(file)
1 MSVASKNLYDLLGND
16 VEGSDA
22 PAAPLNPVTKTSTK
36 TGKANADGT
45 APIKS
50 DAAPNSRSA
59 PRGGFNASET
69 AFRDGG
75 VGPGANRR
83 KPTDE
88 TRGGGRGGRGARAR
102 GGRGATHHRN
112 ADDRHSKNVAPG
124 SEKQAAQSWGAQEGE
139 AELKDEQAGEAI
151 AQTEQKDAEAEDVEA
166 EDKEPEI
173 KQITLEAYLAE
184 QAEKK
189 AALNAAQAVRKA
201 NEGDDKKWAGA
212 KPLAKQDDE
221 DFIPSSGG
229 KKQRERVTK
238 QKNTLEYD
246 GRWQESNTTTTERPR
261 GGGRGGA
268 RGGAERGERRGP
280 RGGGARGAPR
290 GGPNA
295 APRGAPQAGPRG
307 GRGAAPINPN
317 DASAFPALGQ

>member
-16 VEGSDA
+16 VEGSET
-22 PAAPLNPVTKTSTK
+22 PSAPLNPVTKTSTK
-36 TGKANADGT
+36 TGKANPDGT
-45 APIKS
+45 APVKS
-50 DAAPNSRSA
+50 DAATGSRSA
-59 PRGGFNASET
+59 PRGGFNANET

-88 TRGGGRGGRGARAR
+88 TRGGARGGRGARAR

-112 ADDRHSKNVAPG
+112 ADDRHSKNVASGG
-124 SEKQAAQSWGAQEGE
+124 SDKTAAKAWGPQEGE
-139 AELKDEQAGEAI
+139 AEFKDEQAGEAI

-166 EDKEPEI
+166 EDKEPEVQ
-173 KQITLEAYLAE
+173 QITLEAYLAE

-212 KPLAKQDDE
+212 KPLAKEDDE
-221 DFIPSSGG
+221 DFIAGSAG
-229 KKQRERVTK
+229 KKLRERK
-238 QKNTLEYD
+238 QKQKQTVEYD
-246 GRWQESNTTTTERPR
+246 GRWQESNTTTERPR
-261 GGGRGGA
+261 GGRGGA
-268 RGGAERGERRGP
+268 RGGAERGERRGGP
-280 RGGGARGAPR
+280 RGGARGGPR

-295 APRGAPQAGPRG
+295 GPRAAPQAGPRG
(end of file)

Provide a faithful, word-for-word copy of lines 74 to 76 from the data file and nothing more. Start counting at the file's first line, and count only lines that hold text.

+280 RGGARGGPR

-295 APRGAPQAGPRG
+295 GPRAAPQAGPRG